Inner City Press: My question was one of the things they seem to emphasise at MONUSCO is that one of the alleged victim that’s a minor is going to be, quote, turning… you know, in the care of UNICEF (United Nations Children’s Fund).  And given the recent report and call by Code Blue that UNICEF didn’t follow through on victims in CAR (Central African Republic), has anything been learned from that?  Is there any UN response?

Spokesman:  I think it was an allegation from Code Blue.  I think you’ve seen the response from UNICEF.  You’re also welcome to contact them.  I think UNICEF works very closely with the victims, and we have no doubt that this particular person will be assisted and well assisted by UNICEF for medical and psychosocial care. 
   Really. From the April 28 transcript: Inner City Press: I wanted to ask you about these new sexual abuse allegations in the DRC [Democratic Republic of the Congo].  Seems like… like now the UN, I guess, there is naming a Romanian military observer accused of sexual abuse of a minor and others, including from Burundi.  Have you seen the story?  Can you respond to this?

Spokesman:  I have not, but I will take a look at that as soon as I leave the podium.
Inner City Press: Seems like MONUSCO [United Nations Organization Stabilization Mission in the Democratic Republic of the Congo] has said this…

Spokesman:  I'm not disputing it.  I'm just saying if I haven't seen it with my own eyes, it's hard for me to respond.

Inner City Press:  I would assume, having seen all the posters around the building, like, wouldn't DRC have said… wouldn't MONUSCO have told the UN…?

Spokesman:  Matthew, I don’t…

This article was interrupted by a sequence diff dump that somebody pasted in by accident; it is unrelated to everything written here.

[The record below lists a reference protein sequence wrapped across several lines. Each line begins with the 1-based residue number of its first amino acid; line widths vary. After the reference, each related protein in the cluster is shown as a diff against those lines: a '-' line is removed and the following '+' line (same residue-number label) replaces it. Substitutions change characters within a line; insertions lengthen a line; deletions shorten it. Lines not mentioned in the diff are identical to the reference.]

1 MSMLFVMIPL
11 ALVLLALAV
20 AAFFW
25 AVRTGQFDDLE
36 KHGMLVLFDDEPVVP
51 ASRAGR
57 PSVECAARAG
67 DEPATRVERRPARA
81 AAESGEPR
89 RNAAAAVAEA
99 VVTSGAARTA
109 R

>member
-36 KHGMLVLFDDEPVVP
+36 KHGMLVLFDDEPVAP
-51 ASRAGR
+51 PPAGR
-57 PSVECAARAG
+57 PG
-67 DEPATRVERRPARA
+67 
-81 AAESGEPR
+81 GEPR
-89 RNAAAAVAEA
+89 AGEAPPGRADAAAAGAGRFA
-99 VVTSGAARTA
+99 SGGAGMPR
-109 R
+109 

The day ended with no update at all. On April 13 in the UN Security Council US Ambassador Nikki Haley took the issue on, recounting the luring of children in Haiti with cookies and snacks, and the "disgusting" video-taping of an attack in 2011. She said that Troop Contributing Countries which do not prosecute those charged with abuse should not be paid. Video here; transcript below. On April 21, Inner City Press asked the UN's holdover spokesman Stephane Dujarric, UN transcript here: Inner City Press:  On Haiti I wanted to ask, I’m sure you saw the article in The Guardian about the failure of the UN to assist and cooperate with women who had children by peacekeepers, they say, getting DNA tests; and there is one case where the woman was 16 at the time, under the age of consent, and the UN did a DNA test in February 2014 but has not, according to her lawyer, shared it with her.  How is this consistent about the statements of accountability and zero tolerance to not share this DNA test with a person who it seems was victim of statutory rape by an UN peacekeeper?

Spokesman:  My understanding from our colleagues in the mission is that of the cases that are discussed in the article, eight out of the nine are in our records.  Out of the eight cases, one is closed, where paternity has been established and an ex gratia payment has been made for child support by the mother of the… to the mother by the Member State and the other seven, we are following up regularly with the concerned Member State.  In some cases, paternity has been established through DNA testing that the mission has facilitated between the victim and the Member State and in others we are in touch with the Member State to facilitate the DNA testing and process the claim.  We have requested the ministry to encourage the lawyer to provide credentials of one of the victims whose name does not appear in our records.  So as far as I understand, the cases are being followed up on and it’s clear that the Member States of the peacekeepers who are being accused have a responsibility to cooperate and to pay ex gratia, to pay the mothers of the victims and if there was a crime that those people be prosecuted.